The City of Brampton also is a strategic partner and investor in the internationally acclaimed Sheridan Centre of Advanced Manufacturing and Design Technologies. It is a modern learning and research facility that supports Brampton’s ongoing demand for graduates skilled in engineering, manufacturing management, design, and machining. It provides technical programs geared toward specific sectors of prosperity within the city—including advanced manufacturing (AM) and aerospace technologies—and also assists locally with the adoption and deployment of AM technologies, making Brampton one of the best-equipped and most sophisticated AM locations in all of Canada. Needless to say, the Sheridan Centre’s presence provides additional thrust to the city’s already booming aerospace industry.

Brampton is geared for growth, and before you know it, it’s time to expand. There are more than 3,000 acres of serviced commercial land available and waiting for your foundation footings. In the aerospace sector, maintaining reliable communications is absolutely vital for success in today’s markets. Stay connected with an advanced and reliable fibre optic communications network—just one example of how Brampton businesses enjoy the best industrial infrastructure available today.

Oklahoma IS Aerospace

As the lead economic development agency in the state, the Oklahoma Department of Commerce is committed to further developing the state’s largest industry sector—aerospace. By increasing the quantity and quality of aviation and aerospace jobs in the state, Oklahoma can expand and continue to grow its knowledge-based economy rooted in a dynamic aerospace industry.

In Oklahoma, the aerospace industry employs more than 143,000 people at more than 300 companies, representing a payroll of more than $4.7 billion and an industrial output that exceeds $11 billion. This means aviation contributes 7.6 percent of the state’s payroll and 10 percent of the state’s industrial output. Nearly $60.6 million is generated in state sales tax revenue by aerospace-related entities each year.

Commerce has built partnerships in both the public and private sectors to enhance the competitive position of aviation and aerospace companies in Oklahoma, a state with a deep history in aerospace—from early aviation pioneers to modern-day space missions. That heritage is embodied in the state’s pro-business policies and reflects the state’s commitment to cutting-edge aerospace development and an entrepreneurial spirit.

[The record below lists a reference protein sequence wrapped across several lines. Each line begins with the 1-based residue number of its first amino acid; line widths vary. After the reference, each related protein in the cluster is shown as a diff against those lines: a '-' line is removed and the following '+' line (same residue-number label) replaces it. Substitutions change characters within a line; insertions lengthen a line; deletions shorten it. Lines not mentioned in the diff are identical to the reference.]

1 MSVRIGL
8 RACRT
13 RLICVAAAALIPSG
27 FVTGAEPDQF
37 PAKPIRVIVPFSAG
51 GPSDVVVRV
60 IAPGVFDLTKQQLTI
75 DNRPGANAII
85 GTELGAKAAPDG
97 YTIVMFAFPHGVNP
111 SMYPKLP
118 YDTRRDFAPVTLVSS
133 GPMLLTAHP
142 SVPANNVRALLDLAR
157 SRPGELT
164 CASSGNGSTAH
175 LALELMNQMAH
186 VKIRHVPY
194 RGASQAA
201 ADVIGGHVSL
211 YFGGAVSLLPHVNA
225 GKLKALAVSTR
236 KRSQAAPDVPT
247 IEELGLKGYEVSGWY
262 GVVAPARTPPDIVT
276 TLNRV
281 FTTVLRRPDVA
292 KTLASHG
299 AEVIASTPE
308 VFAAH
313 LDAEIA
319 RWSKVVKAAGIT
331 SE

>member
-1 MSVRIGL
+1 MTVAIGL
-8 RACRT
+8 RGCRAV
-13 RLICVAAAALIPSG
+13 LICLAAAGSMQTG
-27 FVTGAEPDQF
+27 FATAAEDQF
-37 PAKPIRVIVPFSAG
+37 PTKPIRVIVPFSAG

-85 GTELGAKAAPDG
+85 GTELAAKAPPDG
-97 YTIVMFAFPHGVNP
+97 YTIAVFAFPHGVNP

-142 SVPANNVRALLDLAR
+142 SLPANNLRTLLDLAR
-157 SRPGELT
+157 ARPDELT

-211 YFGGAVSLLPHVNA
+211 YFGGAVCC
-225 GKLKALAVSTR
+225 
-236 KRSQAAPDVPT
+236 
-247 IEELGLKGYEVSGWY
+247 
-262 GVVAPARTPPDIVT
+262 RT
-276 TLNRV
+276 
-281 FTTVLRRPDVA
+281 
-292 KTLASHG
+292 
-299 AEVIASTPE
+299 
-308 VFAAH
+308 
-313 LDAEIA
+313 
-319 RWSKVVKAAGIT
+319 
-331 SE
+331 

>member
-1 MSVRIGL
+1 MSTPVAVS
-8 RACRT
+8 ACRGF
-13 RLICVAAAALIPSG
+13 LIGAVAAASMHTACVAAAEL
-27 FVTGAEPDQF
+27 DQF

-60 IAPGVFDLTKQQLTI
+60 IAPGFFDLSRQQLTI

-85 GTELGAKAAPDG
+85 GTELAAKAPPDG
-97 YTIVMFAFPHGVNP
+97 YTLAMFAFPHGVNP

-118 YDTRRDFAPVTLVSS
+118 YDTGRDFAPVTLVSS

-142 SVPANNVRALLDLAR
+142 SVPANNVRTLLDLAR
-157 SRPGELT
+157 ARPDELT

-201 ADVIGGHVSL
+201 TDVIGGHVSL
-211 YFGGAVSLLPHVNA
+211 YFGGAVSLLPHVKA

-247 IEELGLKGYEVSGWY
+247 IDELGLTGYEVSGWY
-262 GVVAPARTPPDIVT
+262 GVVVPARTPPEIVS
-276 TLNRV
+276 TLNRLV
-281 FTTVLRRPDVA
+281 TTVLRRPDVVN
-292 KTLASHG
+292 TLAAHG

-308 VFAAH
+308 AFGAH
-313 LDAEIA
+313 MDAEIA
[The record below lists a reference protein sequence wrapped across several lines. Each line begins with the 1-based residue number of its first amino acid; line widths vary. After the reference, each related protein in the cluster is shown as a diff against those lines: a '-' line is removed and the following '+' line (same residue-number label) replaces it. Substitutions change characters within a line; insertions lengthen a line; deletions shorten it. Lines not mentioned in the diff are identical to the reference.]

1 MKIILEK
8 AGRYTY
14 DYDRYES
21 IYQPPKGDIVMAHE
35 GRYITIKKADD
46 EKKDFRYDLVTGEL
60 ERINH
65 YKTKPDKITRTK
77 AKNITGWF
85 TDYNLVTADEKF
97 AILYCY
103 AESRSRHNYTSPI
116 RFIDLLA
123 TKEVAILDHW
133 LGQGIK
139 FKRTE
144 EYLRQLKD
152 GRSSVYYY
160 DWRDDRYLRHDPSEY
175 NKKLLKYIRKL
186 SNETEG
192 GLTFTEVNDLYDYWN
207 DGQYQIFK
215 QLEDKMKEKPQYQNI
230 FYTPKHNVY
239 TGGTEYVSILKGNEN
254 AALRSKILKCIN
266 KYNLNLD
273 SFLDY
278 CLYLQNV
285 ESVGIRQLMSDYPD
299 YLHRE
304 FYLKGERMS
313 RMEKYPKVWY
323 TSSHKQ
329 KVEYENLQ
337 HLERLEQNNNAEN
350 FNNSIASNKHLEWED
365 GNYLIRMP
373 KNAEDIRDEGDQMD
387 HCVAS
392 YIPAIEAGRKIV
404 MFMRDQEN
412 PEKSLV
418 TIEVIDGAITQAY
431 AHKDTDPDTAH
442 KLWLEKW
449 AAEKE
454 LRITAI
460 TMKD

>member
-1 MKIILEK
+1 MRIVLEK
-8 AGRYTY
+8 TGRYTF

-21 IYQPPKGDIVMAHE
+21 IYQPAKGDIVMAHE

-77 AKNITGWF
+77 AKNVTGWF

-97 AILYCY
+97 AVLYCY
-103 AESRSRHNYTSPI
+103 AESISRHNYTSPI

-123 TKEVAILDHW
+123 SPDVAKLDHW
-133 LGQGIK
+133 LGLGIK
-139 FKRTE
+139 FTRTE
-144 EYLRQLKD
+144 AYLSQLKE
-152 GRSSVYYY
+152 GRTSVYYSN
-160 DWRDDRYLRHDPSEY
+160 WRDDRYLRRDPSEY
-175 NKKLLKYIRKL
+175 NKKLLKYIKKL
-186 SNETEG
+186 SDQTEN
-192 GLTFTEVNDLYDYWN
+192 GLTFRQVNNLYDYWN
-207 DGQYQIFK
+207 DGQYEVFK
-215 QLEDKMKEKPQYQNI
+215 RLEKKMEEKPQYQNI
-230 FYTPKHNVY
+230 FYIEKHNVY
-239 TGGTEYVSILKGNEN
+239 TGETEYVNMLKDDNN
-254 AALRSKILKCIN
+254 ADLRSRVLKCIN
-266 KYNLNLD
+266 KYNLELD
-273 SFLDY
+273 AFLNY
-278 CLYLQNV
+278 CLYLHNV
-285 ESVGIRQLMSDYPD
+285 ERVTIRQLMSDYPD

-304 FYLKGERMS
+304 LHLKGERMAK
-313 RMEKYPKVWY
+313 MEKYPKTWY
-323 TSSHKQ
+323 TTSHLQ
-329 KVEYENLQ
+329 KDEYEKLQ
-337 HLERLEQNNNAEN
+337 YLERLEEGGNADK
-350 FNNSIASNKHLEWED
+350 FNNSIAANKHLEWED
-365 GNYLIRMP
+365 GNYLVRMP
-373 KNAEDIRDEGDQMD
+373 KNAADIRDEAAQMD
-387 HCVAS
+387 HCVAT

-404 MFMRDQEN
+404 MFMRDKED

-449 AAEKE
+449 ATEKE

Oklahoma offers a range of advantages and incentives to aerospace companies that are difficult to match anywhere else in the world:

Oklahoma is one of the seven centers in the world for Maintenance, Repair and Overhaul (MRO). The American Airlines Maintenance and Engineering Center in Tulsa is the largest commercial MRO facility in the world. The Oklahoma City Air Logistics Center at Tinker Air Force Base is the largest depot in the U.S. Department of Defense. Oklahoma also is home to the main U.S. inland spaceport.

Oklahoma offers aerospace firms several rewarding incentives including cash back for jobs created, tax credits/exemptions and a unique federal tax incentive. Oklahoma’s “cash back” advantage permits qualifying companies to get direct cash payments for up to 10 years for creating new jobs.

Oklahoma has a five-year ad valorem property tax exemption available for qualifying manufacturing companies. The state’s Aerospace Industry Engineer Workforce Act provides tax credits to engineers hired by aerospace companies and to the aerospace companies hiring engineers. Two-thirds of the state qualifies for federal accelerated property depreciations.

Companies receive recruiting, hiring and training assistance through the Training for Industry Program (TIP), which provides start-up training for virtually every industry sector. Oklahoma also offers property tax abatements for manufacturers and income tax credits and sales tax abatement refunds.